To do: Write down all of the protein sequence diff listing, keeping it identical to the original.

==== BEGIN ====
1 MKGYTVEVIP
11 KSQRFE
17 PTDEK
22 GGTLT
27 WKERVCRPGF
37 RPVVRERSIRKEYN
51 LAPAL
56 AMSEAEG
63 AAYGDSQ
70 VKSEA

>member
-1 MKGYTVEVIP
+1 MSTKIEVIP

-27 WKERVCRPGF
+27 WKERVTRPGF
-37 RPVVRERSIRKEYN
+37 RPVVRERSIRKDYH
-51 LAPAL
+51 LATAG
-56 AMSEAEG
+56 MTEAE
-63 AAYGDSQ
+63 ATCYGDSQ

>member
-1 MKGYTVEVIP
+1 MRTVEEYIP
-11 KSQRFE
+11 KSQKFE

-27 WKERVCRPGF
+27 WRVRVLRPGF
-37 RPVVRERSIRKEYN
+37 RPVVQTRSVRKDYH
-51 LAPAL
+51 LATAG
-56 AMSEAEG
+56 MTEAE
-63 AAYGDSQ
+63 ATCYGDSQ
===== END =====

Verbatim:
1 MKGYTVEVIP
11 KSQRFE
17 PTDEK
22 GGTLT
27 WKERVCRPGF
37 RPVVRERSIRKEYN
51 LAPAL
56 AMSEAEG
63 AAYGDSQ
70 VKSEA

>member
-1 MKGYTVEVIP
+1 MSTKIEVIP

-27 WKERVCRPGF
+27 WKERVTRPGF
-37 RPVVRERSIRKEYN
+37 RPVVRERSIRKDYH
-51 LAPAL
+51 LATAG
-56 AMSEAEG
+56 MTEAE
-63 AAYGDSQ
+63 ATCYGDSQ

>member
-1 MKGYTVEVIP
+1 MRTVEEYIP
-11 KSQRFE
+11 KSQKFE

-27 WKERVCRPGF
+27 WRVRVLRPGF
-37 RPVVRERSIRKEYN
+37 RPVVQTRSVRKDYH
-51 LAPAL
+51 LATAG
-56 AMSEAEG
+56 MTEAE
-63 AAYGDSQ
+63 ATCYGDSQ